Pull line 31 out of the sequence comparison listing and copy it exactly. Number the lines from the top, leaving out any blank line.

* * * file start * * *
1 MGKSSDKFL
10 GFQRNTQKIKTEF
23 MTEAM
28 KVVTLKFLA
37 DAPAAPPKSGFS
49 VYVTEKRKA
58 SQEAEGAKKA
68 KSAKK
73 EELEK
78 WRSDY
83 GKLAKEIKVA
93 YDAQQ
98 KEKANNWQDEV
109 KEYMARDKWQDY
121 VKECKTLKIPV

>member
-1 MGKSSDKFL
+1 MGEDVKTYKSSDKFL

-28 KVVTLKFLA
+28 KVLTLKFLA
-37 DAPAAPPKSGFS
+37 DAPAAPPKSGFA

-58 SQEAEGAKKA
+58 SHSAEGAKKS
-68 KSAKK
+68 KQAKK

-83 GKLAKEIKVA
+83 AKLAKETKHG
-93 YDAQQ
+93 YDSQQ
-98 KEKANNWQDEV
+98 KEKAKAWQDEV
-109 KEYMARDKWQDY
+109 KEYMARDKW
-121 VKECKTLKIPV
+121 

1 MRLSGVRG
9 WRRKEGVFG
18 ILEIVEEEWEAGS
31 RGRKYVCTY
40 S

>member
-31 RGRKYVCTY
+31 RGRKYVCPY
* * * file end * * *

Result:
-98 KEKANNWQDEV